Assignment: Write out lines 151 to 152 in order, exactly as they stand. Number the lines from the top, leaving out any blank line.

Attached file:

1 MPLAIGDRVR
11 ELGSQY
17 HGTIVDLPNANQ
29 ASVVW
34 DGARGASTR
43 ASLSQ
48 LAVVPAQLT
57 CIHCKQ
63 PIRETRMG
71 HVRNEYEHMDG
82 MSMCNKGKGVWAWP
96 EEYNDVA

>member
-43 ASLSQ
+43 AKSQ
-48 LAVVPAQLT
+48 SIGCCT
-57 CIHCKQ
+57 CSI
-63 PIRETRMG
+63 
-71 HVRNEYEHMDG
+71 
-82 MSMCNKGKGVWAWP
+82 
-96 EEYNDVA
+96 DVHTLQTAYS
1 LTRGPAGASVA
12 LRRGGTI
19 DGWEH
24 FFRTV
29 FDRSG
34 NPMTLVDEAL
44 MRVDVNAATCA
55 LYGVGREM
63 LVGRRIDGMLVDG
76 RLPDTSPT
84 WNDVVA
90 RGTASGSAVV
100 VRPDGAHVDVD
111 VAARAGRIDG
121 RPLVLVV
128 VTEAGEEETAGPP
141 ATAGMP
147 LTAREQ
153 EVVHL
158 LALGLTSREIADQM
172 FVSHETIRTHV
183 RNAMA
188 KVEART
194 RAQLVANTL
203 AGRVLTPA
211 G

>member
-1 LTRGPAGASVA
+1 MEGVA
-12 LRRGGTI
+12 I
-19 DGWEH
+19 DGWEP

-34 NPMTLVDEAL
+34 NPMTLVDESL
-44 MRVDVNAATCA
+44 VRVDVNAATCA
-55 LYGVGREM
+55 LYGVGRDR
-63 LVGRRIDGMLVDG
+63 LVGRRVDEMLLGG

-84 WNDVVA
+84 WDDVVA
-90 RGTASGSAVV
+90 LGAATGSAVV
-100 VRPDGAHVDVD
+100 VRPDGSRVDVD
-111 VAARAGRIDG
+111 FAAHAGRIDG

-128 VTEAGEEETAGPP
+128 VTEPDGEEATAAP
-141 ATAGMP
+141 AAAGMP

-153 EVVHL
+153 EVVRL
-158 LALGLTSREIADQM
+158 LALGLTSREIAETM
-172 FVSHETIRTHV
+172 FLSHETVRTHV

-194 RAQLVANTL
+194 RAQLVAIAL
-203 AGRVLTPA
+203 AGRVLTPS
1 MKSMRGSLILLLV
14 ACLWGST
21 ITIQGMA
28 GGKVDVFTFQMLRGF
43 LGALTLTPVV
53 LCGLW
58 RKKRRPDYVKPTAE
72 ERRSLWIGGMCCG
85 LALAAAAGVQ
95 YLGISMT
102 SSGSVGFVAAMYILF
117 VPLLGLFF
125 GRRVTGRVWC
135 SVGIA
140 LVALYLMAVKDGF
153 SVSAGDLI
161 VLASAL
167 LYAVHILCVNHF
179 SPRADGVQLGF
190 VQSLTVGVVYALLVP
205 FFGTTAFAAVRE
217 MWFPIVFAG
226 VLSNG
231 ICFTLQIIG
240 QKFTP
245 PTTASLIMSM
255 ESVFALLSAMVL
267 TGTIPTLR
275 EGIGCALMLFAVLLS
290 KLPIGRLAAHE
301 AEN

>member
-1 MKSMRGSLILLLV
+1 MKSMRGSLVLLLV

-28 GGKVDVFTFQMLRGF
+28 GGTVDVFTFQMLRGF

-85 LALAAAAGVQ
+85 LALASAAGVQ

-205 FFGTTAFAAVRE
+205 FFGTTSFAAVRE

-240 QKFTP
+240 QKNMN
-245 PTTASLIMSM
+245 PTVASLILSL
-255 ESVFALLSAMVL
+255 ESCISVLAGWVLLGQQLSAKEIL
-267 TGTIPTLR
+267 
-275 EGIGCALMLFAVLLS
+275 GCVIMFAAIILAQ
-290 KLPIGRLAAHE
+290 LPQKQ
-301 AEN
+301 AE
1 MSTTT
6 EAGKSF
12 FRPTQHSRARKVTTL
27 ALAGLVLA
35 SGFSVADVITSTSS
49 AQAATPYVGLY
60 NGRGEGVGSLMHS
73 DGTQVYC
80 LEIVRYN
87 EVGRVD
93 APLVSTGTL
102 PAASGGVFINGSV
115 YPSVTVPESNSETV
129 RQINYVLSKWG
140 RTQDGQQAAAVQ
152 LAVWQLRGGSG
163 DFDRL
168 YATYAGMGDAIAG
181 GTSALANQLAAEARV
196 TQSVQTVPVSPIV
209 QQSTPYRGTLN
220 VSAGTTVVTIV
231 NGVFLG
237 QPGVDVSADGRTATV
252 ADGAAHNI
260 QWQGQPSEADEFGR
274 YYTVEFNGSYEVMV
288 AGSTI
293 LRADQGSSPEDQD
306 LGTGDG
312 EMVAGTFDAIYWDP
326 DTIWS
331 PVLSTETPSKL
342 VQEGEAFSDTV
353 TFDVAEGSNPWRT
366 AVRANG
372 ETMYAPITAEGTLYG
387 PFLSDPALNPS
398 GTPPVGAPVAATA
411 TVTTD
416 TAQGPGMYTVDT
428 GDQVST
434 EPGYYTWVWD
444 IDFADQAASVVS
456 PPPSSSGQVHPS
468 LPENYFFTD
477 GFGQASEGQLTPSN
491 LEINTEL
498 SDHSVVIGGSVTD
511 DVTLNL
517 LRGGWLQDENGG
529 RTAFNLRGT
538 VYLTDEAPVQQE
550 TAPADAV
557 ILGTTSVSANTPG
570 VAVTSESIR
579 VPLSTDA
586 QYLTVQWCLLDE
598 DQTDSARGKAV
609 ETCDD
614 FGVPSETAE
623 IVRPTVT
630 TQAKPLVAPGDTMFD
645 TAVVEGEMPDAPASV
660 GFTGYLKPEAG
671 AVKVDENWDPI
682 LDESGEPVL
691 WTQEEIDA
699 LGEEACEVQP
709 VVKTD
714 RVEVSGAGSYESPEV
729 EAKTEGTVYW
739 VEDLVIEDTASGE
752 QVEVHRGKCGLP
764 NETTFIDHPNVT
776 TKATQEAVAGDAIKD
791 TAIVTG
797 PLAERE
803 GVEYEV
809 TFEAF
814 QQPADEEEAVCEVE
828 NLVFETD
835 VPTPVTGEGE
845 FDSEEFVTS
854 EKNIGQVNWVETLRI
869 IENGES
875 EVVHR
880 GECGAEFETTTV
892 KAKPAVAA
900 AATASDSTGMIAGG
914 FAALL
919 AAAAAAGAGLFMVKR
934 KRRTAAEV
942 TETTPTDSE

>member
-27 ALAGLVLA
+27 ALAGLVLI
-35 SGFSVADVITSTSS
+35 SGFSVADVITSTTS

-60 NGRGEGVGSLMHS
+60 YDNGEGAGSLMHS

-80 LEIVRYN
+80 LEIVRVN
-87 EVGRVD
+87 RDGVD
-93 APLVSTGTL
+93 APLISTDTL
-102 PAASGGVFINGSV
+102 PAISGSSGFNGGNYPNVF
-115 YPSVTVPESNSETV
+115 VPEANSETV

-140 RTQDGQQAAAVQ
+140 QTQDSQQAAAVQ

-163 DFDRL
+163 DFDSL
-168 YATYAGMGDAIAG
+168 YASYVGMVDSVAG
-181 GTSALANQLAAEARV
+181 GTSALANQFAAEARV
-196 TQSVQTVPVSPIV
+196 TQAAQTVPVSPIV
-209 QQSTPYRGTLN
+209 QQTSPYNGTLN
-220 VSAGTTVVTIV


60 NGRGEGVGSLMHS
73 DGTQVYC